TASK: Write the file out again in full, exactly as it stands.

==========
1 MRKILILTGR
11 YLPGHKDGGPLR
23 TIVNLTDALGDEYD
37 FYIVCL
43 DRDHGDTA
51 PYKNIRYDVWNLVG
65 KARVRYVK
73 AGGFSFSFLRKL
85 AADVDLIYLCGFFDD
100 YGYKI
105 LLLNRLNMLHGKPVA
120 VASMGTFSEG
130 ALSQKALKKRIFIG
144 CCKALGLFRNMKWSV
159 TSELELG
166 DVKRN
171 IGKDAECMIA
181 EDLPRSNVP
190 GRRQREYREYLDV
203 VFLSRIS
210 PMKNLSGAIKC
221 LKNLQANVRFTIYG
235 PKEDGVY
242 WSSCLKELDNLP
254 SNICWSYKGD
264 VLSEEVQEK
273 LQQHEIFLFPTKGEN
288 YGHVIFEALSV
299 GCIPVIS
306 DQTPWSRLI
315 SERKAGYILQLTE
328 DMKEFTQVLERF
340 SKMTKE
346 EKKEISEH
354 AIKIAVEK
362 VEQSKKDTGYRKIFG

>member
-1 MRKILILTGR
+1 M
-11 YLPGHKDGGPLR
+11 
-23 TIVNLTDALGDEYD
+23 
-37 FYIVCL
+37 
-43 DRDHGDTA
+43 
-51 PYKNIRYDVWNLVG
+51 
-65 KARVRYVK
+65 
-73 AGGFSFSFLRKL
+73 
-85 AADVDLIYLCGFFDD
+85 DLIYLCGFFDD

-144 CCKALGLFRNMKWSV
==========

1 MRKILILTGR
11 YLPGHKDGGPLR
23 TIVNLTDALGDEYD
37 FYIVCL
43 DRDHGDTA
51 PYKNIRYDVWNLVG
65 KARVRYVK
73 AGGFSFSFLRKL
85 AADVDLIYLCGFFDD
100 YGYKI
105 LLLNRLNMLHGKPVA
120 VASMGTFSEG
130 ALSQKALKKRIFIG
144 CCKALGLFRNMKWSV
159 TSELELG
166 DVKRN
171 IGKDAECMIA
181 EDLPRSNVP
190 GRRQREYREYLDV
203 VFLSRIS
210 PMKNLSGAIKC
221 LKNLQANVRFTIYG
235 PKEDGVY
242 WSSCLKELDNLP
254 SNICWSYKGD
264 VLSEEVQEK
273 LQQHEIFLFPTKGEN
288 YGHVIFEALSV
299 GCIPVIS
306 DQTPWSRLI
315 SERKAGYILQLTE
328 DMKEFTQVLERF
340 SKMTKE
346 EKKEISEH
354 AIKIAVEK
362 VEQSKKDTGYRKIFG

>member
-1 MRKILILTGR
+1 M
-11 YLPGHKDGGPLR
+11 
-23 TIVNLTDALGDEYD
+23 
-37 FYIVCL
+37 
-43 DRDHGDTA
+43 
-51 PYKNIRYDVWNLVG
+51 
-65 KARVRYVK
+65 
-73 AGGFSFSFLRKL
+73 
-85 AADVDLIYLCGFFDD
+85 DLIYLCGFFDD

-144 CCKALGLFRNMKWSV